5 Things You Need to Know About Plantar Fasciitis

McKenna Princing Fact Checked
A woman wraps her heel.
© Ibai Acevedo / Stocksy United

Plantar fasciitis is a common cause of foot pain. But did you know it might be more common in women? And that most of us will experience it at some point? 

Here's how to manage it and prevent it from becoming a long-term problem.  

Plantar fasciitis is more common than you think  

More than 2 million people are treated for plantar fasciitis each year, according to the American Academy of Orthopaedic Surgeons. It’s an equal-opportunity foot problem that doesn’t care how old you are, how active you are or what type of feet you have. 

“Usually we can figure out why people get other foot conditions, but with plantar fasciitis, there isn’t always a pattern,” says Dr. Edward Blahous, a podiatrist and podiatric surgeon who sees patients at the UW Medicine Sports Medicine Clinic at Ballard

It may be more common in women, who make up most of Blahous’ patients (though it could also be that women are more likely to go to the doctor for it).

People who have what Blahous calls a “tight Achilles tendon” may be more likely to get plantar fasciitis, as well as people who have flat feet, high arches or are obese.  

“A lot of people who get it also have something wrong with their big toe joint, so there seems to be some correlation, though it’s not proven,” Blahous adds. 

An illustration of foot bones and muscles.

What plantar fasciitis pain feels like and why it hurts 

Pain from plantar fasciitis can range in intensity from a minor nuisance to excruciating, Blahous says.  

For many people, it feels like a stabbing pain on the bottom of their heel when they first step out of bed in the morning. The pain may worsen or come back if they’re on their feet for a long time.  

The pain happens when the plantar fascia, a ligament on the bottom of your foot, is stressed and gets micro-tears. This causes inflammation and extra pulling on your foot bones.   

How can I treat plantar fasciitis at home?  

For people whose pain recently started and who haven’t had plantar fasciitis before, Blahous has a few different treatments to try:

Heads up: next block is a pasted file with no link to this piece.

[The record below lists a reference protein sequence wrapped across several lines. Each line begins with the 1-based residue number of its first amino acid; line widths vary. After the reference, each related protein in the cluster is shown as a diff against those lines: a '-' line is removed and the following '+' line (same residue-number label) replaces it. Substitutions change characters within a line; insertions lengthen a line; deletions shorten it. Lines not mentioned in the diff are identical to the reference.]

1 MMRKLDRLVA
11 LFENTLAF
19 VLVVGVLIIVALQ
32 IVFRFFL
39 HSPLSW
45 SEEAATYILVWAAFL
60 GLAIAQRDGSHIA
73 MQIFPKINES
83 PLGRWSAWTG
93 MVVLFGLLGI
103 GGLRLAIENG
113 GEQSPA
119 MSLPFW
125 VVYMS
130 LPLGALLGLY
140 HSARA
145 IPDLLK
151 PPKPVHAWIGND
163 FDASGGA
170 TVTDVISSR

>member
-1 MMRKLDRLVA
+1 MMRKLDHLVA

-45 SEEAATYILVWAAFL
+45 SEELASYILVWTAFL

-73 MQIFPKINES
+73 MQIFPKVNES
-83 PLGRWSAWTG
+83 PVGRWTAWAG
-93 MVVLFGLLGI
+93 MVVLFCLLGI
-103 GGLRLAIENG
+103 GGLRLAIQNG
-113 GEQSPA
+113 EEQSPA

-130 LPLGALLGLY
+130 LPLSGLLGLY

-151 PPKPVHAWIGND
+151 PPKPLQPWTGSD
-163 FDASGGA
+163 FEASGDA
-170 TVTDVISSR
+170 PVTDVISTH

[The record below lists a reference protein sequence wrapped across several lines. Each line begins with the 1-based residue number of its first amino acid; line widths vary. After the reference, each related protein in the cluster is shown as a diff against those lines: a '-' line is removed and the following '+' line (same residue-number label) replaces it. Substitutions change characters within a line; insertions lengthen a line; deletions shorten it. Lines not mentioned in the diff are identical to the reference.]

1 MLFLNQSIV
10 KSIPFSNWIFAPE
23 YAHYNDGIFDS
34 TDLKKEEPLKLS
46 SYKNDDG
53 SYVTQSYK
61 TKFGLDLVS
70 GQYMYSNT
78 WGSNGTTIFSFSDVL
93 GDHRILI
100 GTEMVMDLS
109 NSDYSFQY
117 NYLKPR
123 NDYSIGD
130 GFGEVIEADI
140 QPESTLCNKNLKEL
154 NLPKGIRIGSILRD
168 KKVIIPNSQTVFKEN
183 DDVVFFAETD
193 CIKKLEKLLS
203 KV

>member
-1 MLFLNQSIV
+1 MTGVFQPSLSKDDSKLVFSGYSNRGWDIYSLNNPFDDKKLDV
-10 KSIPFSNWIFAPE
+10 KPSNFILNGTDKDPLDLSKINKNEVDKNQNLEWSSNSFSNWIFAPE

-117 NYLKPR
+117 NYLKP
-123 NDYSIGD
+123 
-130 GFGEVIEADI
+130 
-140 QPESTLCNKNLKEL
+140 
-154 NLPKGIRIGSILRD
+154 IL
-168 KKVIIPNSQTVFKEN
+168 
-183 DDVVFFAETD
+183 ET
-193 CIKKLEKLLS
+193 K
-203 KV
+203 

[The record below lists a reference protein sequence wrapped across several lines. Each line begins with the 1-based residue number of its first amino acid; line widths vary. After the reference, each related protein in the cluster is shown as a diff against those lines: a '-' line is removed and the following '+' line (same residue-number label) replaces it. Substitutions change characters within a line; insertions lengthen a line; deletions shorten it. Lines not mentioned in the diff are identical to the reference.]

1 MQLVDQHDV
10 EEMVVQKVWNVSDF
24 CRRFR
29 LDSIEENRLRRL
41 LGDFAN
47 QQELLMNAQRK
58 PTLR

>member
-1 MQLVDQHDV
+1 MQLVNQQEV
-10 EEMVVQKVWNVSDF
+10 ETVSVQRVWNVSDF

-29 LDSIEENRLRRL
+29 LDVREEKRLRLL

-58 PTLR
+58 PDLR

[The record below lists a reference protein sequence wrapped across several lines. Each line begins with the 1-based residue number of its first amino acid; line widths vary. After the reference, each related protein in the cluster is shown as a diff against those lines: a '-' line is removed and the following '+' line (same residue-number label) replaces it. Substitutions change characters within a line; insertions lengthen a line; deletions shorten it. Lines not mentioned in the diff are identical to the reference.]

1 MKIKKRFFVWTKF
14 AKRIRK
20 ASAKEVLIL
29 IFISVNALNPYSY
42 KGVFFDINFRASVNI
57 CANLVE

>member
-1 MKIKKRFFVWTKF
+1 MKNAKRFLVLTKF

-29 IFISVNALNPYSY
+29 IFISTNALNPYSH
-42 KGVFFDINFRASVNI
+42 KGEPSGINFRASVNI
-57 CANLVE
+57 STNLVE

• An over-the-counter arch support if someone has flat feet or a bunion 
  • Icing the heel 
  • Stretching the foot 
  • A night splint for the foot 
  • Anti-inflammatory medicines like ibuprofen.  

Still, Blahous recommends going to the doctor as soon as possible, because not everyone’s pain responds to at-home remedies. 

“Sometimes we do a treatment and it works, but sometimes it doesn’t and we have to try something else,” Blahous explains. “Plantar fasciitis is an individualized condition that benefits from customized treatment.” 

If none of those things work, the next treatments to try are custom orthotics, physical therapy and cortisone shots, though Blahous only uses the latter in moderation and in certain circumstances.  

“It’s tempting to use them more because they provide immediate gratification and pain relief, but repeated shots can lead to tissue tearing,” he says. 

Another experimental therapy called platelet-rich plasma (PRP) injections can be beneficial in some circumstances.  

What happens if plantar fasciitis becomes chronic?

“We don’t really cure plantar fasciitis. If we live long enough, you’re probably going to get it, and it can be episodic. It can heal and then come back,” Blahous says.  

Unfortunately, the pain can also last months, though this won’t happen to everyone.  

If plantar fasciitis becomes chronic, the long-term inflammation usually fades but leaves behind a thicker ligament, which is why the pain persists. In this case, stimulating the ligament is a good idea, and anti-inflammatory treatments like cortisone shots and icing will only worsen the problem.  

Blahous relies on low-energy shockwave therapy for people with chronic plantar fasciitis, which is designed to stimulate cellular activity and blood flow to your heel. He says it is so effective, he rarely needs to perform surgery and only relies on it as an absolute last resort.  

So yes, some people do end up needing surgery, but most of the time other treatments work. 

Is there any way to prevent plantar fasciitis?  

Let’s start with the not-so-great news: Since doctors don’t know exactly what causes plantar fasciitis, there isn’t a specific way to prevent it.  

But the good news is there are things you can do to reduce your chances of getting it.  

Reducing the number of inflammatory foods you eat, and losing weight if needed and possible, can be helpful, Blahous says.

Wearing shoes around the house and supportive shoes when walking and exercising — even if you’ve never had heel pain before — is also important.  

Take that as all the justification you need to go shoe shopping.